Stay: Areas around the main tourist attractions (Mariahilfer Strasse, Innere Stadt, Rathaus, Karlsplatz) are expensive but convenient. More affordable options can be found farther away from the city centre (close to subway stations).
Things to do: To get a better view of the city go for a ride on the Giant Ferris Wheel in Prater, at the Prater Amusement Park. If you appreciate modern art, visit Mumok. At Stephansplatz, visit one of Vienna’s most impressive landmarks, St. Stephen’s Cathedral.
At Schoenbrunn, visit the world’s oldest zoo and spend time walking around the Tiergarten Schoenbrunn and the magical grounds of the Schoenbrunn Palace. At Donauinsel, take a nice long walk around the river. Also visit the historic Ringstrasse. There are many trams (1,71, D etc). which you can hop on and get a glimpse of Vienna’s most monumental buildings including Rathaus, Parliament, Opera House. Rathaus is one of my favourite buildings in Vienna to catch a glimpse at night. It’s truly breathtaking.
At UNO City you can visit inside UNO by taking their guided tour at specific times. At the Tiergarten, Vienna’s wildest park, you can see deer and wild boar roam free! Don’t forget to visit Hoher Markt, Vienna’s oldest marketplace. You can also see the famous Anker Clock by Franz von Matsch here. Also unmissable are Graben and Kaernten, central streets in Vienna, great for the trendiest boutiques and cafes in town.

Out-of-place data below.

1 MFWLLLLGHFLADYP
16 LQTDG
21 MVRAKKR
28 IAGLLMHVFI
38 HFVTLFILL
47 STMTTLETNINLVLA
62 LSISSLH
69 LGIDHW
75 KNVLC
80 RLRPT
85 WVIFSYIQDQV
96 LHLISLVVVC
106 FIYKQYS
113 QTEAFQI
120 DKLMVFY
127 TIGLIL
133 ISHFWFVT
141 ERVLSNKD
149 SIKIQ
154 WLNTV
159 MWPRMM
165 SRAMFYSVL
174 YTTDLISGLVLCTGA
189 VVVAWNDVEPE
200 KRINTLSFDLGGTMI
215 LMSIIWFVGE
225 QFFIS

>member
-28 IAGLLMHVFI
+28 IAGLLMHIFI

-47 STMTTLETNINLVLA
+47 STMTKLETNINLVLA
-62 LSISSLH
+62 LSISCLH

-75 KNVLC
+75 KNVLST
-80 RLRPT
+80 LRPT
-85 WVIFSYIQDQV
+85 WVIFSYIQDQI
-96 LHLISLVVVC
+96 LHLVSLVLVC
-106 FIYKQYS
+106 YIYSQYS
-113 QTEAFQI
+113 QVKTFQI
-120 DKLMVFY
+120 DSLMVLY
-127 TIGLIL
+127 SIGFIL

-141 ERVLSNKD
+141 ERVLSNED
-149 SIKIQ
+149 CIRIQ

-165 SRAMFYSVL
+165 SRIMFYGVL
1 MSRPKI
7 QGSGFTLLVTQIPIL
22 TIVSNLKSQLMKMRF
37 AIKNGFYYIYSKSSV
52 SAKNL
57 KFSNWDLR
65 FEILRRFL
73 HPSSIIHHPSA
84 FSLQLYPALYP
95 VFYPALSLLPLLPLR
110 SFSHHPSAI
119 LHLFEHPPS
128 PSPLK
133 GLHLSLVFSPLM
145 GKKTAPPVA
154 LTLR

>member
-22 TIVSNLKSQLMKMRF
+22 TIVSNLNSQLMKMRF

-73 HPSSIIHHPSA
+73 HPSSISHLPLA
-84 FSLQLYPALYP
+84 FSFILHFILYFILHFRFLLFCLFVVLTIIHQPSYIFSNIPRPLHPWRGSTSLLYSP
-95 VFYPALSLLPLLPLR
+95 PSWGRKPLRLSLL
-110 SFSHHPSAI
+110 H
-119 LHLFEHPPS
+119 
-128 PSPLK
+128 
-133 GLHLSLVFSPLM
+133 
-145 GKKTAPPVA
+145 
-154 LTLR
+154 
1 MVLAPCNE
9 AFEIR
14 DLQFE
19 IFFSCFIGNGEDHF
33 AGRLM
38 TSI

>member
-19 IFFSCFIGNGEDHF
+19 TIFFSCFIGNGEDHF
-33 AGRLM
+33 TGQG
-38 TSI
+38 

The Belvedere Palace and its garden is impressive and houses one of the most comprehensive collections of Austrian art. The Hofburg, also known as Court Castle, was the Imperial Palace for the Habsburgs. The oldest parts date back to the 13th century. The Museum Quartier is one of the largest cultural centres in the world with a mix of Baroque and modern architecture. Don’t miss the Vienna State Opera – It dates back to the mid-19th century, is world-famous and one of the busiest in the world. You can also visit Kirschenhain (trees given by Japan), Hainburger Weg or Stadtpark to see the cherry blossom in Vienna. If you are interested in wine, I recommend a visit to Kahlenburg where you can take a wine walking tour with a great view of Vienna.
Moving around: For just 20 euros, the Vienna City Card gives you unlimited travel on the subway, bus and tram for 72 hours (with an additional 200 discounts for city use). The subway (U-Bahn) is extremely developed with 5 lines and 100 stations and is arguably the best public transport option. Ticket prices depend on city zones, time and number of rides.